Tyranny of Civility

The “tyranny of civility” refers to the suppression of unwelcome or discomfort-generating opinions by accusing the people expressing those opinions of being “uncivil” or "out of bounds" in some way, either in the substance of those opinions or in the manner of expressing them.  Once seen or labeled as “uncivil”, the unwelcome opinions and the people holding them, or the discomfort-generating situations and the people in them, can then be written off as unworthy of response or consideration.

Whether or not the unwelcome voices are, in fact, being “uncivil” is not the essential element here, but, rather, whether the accusation of incivility (whether accurate or not) is used to suppress or disengage from the substance, the content, of what those unwelcome voices are saying.

This strategy is often used by those in a position of power or privilege:  a boss may coolly institute changes at the workplace that adversely affect the workers and then refuse to meaningfully engage with their protestations by objecting to any tinge of emotional charge that may accompany those protestations; facilitators of a public meeting may be able to suppress dissident voices if those voices can be labeled as “strident”; oppressed people fighting for their rights may be written off as “militant” (or even “terrorist”) by the media of the country oppressing them.

The tyranny of civility is often felt in board rooms, or in presidential debates, or in teachers conferences, or in police stations, where it is often the person speaking most eloquently or in the most even tones (and in an accent associated with a power elite) that is perceived to be the one with the best ideas, or is declared “the winner”, or stands the best chances of promotion; or it is the person that appears to be the least perturbable and outwardly most compliant and peaceful who is most likely to get a fair hearing of their grievance--whereas, in truth, the outward form of civility sometimes hides the very worst of motives and some very bad ideas, while the outward form of incivility (a raised voice, agitated gestures, impatience) sometimes indicates nothing but a very human response to stress or injustice...or the prophetic tone of someone speaking truth to power.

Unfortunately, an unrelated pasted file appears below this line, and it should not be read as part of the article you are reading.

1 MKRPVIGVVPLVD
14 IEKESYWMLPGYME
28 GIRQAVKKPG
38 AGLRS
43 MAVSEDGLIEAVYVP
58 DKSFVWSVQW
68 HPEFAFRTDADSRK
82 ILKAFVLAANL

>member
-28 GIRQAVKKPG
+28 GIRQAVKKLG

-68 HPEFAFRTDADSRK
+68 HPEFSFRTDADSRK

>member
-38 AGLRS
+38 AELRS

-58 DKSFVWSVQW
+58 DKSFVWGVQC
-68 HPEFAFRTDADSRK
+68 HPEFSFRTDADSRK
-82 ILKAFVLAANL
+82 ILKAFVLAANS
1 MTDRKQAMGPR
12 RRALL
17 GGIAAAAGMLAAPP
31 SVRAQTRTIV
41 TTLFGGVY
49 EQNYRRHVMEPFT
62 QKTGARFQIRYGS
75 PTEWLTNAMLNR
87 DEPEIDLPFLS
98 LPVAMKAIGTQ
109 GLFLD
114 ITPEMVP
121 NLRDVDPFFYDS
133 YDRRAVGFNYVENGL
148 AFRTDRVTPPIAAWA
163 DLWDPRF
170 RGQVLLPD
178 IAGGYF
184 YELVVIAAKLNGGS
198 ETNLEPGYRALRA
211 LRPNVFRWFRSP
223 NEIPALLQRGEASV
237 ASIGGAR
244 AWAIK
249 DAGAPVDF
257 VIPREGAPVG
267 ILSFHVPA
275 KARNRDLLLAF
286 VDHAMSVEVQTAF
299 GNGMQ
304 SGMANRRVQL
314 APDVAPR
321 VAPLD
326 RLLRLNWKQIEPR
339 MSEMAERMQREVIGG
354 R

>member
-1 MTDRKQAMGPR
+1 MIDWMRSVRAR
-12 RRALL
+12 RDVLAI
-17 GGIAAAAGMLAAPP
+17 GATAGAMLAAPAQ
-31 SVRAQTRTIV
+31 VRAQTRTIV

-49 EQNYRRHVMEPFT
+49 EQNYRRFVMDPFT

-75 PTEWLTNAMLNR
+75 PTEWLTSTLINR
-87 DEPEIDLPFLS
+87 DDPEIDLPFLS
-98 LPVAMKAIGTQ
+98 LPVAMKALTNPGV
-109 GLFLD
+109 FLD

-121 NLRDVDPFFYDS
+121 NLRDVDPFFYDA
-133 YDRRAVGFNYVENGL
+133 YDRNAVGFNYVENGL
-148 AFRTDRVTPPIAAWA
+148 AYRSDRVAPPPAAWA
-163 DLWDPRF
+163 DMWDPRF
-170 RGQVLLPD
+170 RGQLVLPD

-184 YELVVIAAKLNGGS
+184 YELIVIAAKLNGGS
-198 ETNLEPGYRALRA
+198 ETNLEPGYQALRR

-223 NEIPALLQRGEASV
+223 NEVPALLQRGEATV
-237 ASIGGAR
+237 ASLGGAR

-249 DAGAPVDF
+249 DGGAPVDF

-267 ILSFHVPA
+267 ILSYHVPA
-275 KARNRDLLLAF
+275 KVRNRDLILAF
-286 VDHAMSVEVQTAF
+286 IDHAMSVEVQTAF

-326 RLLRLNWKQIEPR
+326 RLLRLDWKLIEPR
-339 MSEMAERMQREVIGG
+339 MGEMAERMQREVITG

The tyranny of civility lends itself to use by those with structural power because people in positions of power generally do not have to shout to be heard.  The marginalized and disenfranchised, in contrast, often have to take to the streets in large numbers, megaphone in hand, in order to be heard.  However, the tyranny of civility may also be used by people who are not in a position of power, but who nevertheless wish to silence dissident or unwelcome voices and avoid engaging with them by labeling them (either accurately or inaccurately) as "unacceptable" in some way--as "bigoted" or "racist" or "homophobic" or "misogynist", for example. 

Both the political right and the political left are sometimes guilty of using the tyranny of civility to disengage from discussion and to enforce anything from conservative codes of morality to liberal political correctness. The political center is perhaps the most egregious suppressor of dissident voices simply by virtue of posing as the reasonable middle compared with which all other viewpoints must by definition be "extreme" or "out of bounds" or "unacceptable" in some way.